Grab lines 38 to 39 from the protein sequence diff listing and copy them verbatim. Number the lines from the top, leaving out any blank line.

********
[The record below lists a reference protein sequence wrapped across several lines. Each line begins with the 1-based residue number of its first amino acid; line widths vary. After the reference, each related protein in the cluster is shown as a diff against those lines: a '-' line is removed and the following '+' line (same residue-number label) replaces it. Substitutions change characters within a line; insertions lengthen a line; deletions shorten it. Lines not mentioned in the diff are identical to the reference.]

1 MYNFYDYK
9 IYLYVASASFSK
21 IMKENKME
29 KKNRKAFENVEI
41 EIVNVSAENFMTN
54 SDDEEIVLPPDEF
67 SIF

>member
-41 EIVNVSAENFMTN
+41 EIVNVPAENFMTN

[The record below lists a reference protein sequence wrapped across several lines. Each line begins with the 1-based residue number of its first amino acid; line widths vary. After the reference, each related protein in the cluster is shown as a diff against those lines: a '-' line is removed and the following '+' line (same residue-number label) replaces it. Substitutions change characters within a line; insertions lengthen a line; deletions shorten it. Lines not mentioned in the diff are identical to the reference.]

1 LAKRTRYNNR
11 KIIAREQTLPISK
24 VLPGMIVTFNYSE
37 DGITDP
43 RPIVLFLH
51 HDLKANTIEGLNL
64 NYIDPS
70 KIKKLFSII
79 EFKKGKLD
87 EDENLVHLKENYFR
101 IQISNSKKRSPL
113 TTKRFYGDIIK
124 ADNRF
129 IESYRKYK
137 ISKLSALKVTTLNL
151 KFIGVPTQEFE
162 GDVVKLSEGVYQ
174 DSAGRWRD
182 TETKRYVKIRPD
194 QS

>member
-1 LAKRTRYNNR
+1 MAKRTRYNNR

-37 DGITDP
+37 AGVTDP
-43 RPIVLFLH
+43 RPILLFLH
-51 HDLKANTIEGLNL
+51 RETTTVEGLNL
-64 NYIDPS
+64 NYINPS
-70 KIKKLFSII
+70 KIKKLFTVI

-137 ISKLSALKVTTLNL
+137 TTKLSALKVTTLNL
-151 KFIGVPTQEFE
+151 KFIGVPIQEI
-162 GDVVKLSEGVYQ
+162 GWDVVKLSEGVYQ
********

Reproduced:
-43 RPIVLFLH
+43 RPILLFLH